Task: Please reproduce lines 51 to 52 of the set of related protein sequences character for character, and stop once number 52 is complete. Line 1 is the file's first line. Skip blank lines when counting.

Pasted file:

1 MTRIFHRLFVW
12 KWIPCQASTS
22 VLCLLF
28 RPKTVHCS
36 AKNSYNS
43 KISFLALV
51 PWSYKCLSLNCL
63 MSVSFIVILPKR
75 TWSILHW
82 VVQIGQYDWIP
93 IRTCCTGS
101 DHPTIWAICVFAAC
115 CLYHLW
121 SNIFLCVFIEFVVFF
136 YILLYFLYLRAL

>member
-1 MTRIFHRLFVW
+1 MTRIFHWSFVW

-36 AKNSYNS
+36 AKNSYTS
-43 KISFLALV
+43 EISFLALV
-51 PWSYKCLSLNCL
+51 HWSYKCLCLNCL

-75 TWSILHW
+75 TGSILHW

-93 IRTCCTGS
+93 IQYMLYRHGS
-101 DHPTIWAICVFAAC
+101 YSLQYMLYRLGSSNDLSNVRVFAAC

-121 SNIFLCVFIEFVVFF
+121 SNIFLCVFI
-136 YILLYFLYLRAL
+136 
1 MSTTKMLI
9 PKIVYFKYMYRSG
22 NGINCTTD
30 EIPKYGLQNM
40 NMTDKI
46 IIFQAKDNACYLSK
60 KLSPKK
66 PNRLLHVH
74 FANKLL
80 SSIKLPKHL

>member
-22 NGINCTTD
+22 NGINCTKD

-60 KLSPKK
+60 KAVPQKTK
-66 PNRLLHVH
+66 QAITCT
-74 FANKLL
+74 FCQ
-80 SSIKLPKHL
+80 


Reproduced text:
+66 QAITCT
-74 FANKLL